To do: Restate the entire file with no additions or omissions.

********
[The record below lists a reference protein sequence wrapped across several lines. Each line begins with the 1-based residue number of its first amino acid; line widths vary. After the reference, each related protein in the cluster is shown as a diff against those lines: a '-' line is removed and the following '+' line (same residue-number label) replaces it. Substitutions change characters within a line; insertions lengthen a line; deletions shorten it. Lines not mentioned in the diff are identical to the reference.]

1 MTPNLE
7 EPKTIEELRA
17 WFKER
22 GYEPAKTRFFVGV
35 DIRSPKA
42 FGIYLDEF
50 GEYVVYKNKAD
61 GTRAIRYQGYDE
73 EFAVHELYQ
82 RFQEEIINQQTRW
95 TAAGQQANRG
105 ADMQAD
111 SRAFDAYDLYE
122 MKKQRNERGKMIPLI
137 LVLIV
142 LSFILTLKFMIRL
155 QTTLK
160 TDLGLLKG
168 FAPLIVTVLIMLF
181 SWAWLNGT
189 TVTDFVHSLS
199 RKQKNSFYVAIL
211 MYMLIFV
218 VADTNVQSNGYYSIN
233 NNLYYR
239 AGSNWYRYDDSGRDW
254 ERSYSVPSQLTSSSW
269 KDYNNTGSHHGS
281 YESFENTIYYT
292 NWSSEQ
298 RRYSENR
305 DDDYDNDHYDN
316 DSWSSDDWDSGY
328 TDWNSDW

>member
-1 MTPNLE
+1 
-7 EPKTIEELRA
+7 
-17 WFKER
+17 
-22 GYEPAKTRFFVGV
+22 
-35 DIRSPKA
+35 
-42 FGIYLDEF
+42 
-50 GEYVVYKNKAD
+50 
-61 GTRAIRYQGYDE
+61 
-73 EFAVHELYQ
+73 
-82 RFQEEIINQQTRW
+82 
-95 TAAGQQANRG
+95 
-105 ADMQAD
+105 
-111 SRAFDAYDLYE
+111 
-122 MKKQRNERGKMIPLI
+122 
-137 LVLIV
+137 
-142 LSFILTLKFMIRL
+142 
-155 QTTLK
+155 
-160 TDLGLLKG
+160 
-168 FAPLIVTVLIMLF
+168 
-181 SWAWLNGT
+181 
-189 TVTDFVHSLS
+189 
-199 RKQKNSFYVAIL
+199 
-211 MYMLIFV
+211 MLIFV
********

[The record below lists a reference protein sequence wrapped across several lines. Each line begins with the 1-based residue number of its first amino acid; line widths vary. After the reference, each related protein in the cluster is shown as a diff against those lines: a '-' line is removed and the following '+' line (same residue-number label) replaces it. Substitutions change characters within a line; insertions lengthen a line; deletions shorten it. Lines not mentioned in the diff are identical to the reference.]

1 MTPNLE
7 EPKTIEELRA
17 WFKER
22 GYEPAKTRFFVGV
35 DIRSPKA
42 FGIYLDEF
50 GEYVVYKNKAD
61 GTRAIRYQGYDE
73 EFAVHELYQ
82 RFQEEIINQQTRW
95 TAAGQQANRG
105 ADMQAD
111 SRAFDAYDLYE
122 MKKQRNERGKMIPLI
137 LVLIV
142 LSFILTLKFMIRL
155 QTTLK
160 TDLGLLKG
168 FAPLIVTVLIMLF
181 SWAWLNGT
189 TVTDFVHSLS
199 RKQKNSFYVAIL
211 MYMLIFV
218 VADTNVQSNGYYSIN
233 NNLYYR
239 AGSNWYRYDDSGRDW
254 ERSYSVPSQLTSSSW
269 KDYNNTGSHHGS
281 YESFENTIYYT
292 NWSSEQ
298 RRYSENR
305 DDDYDNDHYDN
316 DSWSSDDWDSGY
328 TDWNSDW

>member
-1 MTPNLE
+1 
-7 EPKTIEELRA
+7 
-17 WFKER
+17 
-22 GYEPAKTRFFVGV
+22 
-35 DIRSPKA
+35 
-42 FGIYLDEF
+42 
-50 GEYVVYKNKAD
+50 
-61 GTRAIRYQGYDE
+61 
-73 EFAVHELYQ
+73 
-82 RFQEEIINQQTRW
+82 
-95 TAAGQQANRG
+95 
-105 ADMQAD
+105 
-111 SRAFDAYDLYE
+111 
-122 MKKQRNERGKMIPLI
+122 
-137 LVLIV
+137 
-142 LSFILTLKFMIRL
+142 
-155 QTTLK
+155 
-160 TDLGLLKG
+160 
-168 FAPLIVTVLIMLF
+168 
-181 SWAWLNGT
+181 
-189 TVTDFVHSLS
+189 
-199 RKQKNSFYVAIL
+199 
-211 MYMLIFV
+211 MLIFV